Mr. Saakashvili’s views of Mr. Putin weren’t always so hostile. In the early days of Georgia’s revolution, Russia didn’t meddle, he says. “Putin was more humble.” About a decade ago, the former KGB agent moved to tighten his grip on power. Domestic repression came with an aggressive anti-Western policy abroad.
In a 2005 speech, Mr. Putin said “the demise of the Soviet Union was the greatest geopolitical catastrophe of the century” and “a genuine tragedy” that “tens of millions of our fellow citizens and countrymen found themselves beyond the fringes of Russian territory.” With its 46 million people and the seat of ancient Kiev Rus, Ukraine was the most painful loss for the Russian imperium. In a private conversation with George W. Bush in 2008, Mr. Putin averred that Ukraine wasn’t a real state.
“Putin never just says things,” says Mr. Saakashvili, who met with him often before the 2008 war. “Ukraine is a ‘territory’ to him and a territory needs to be divided. The problem with Putin is not just that he’s a revisionist. He’s revanchist. That’s why it’s a clash of interests. He wants it back.”
The collapse of the Yanukovych regime set back the Putin plan to control Ukraine through a crony. His $15 billion in aid, no strings attached, couldn’t prop up Mr. Yanukovych, who had done Moscow’s bidding by shelving an EU “association” treaty and moving Ukraine toward the Putin-led Eurasian Union.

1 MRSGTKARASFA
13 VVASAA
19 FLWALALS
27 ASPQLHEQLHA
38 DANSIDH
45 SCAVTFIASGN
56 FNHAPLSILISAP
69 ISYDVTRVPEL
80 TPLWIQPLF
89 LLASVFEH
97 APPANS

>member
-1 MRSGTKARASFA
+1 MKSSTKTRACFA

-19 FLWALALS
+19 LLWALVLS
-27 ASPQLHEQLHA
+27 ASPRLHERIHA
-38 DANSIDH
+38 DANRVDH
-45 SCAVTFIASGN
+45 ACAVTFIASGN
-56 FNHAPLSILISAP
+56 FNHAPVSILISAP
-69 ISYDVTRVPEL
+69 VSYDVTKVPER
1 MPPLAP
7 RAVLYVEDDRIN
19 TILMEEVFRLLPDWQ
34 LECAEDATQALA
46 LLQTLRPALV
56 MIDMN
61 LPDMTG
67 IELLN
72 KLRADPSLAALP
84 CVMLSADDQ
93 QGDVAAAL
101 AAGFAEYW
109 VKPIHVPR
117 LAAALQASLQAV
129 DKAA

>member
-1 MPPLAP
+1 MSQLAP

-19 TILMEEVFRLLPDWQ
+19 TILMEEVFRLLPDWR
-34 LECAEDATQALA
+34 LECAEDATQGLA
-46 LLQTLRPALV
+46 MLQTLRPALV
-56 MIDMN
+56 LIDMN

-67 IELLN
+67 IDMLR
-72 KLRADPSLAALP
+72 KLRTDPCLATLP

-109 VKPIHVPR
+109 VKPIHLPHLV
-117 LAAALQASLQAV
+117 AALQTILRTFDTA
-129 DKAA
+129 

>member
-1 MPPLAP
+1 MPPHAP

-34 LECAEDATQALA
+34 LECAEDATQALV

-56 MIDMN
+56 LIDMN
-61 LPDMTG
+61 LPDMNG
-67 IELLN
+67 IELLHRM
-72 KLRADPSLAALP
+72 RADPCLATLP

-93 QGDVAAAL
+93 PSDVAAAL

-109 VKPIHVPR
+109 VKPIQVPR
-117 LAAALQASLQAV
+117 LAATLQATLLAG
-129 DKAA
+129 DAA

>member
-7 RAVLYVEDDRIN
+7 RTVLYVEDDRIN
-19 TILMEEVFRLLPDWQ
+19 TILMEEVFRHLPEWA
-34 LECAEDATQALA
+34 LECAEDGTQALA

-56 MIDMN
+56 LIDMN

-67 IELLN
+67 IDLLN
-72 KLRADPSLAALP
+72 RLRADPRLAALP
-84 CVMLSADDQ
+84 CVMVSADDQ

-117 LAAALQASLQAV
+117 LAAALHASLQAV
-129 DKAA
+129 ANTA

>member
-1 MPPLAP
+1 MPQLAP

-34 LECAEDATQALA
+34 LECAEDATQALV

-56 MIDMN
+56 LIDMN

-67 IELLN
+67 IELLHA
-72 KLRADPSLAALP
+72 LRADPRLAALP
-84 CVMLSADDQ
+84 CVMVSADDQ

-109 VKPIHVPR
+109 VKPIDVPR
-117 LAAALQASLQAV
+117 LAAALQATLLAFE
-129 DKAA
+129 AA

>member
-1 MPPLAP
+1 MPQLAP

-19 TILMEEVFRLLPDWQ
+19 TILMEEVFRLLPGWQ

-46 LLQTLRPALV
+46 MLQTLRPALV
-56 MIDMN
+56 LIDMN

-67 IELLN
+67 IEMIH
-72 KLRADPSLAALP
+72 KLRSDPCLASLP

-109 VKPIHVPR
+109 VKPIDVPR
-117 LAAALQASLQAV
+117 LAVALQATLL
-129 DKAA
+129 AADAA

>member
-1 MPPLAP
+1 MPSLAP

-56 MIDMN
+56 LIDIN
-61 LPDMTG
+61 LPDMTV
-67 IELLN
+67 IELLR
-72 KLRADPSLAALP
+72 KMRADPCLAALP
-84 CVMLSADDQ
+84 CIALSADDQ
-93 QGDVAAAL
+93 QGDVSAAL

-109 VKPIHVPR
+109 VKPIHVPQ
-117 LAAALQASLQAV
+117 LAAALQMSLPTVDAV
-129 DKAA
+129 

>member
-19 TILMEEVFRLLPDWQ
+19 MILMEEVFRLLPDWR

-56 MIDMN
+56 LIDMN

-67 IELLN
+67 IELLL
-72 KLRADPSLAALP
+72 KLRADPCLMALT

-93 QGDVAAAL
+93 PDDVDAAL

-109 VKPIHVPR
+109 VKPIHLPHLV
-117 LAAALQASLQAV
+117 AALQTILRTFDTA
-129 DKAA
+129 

“If Ukraine’s a success, a smooth transition, a nice government, doing nice reforms—for Putin, it’s the end of him,” says Mr. Saakashvili. Russians will see the contrast with their slowing economy dragged down by an oligarch-Putin complex that makes Mr. Yanukovych’s corruption look thrifty. “Putin is old fashioned,” says the Georgian, who is now 46. “He is really obsolete.”
Based on Georgia’s experience, Mr. Saakashvili believes that Russia will try to incite a clash in Crimea and then offer its services to restore order. He doesn’t believe Russia will provoke a direct military clash with Ukraine’s still-formidable military, which wouldn’t be popular in Russia itself. “It’s not Georgia,” he says. “Putin wants to be at the same time a peacemaker and a troublemaker,” he says. “He did it quite well in Syria.” The Russians shielded and armed Bashar Assad’s regime. When President Obama late last summer sought a way out of his empty promise to intervene militarily, Russia popped up to mediate with Syria.
Mr. Saakashvili’s presence in Kiev in December early in the Maidan protests and again this week were a poke in the eye of the Russian bear. One Western diplomat in town worried that it reinforced the Kremlin leader’s paranoia about Ukraine and Western involvement in the revolution. “I think Putin would believe anyway that the CIA is orchestrating all this,” Mr. Saakashvili says with irony. “For him I am just one of its affiliates. But if I’m here, then it’s really serious. Then it’s high-level CIA involvement.”
Only a few days ago, the Maidan’s victory prompted obituary notices for Russian imperialism. Mr. Saakashvili isn’t abandoning that hope. “It depends on what happens in the next month.” How the Ukrainians and the outside world respond will be determinate. “Putin has been so incredibly lucky several times in the past,” he says, “it’s almost diabolic.”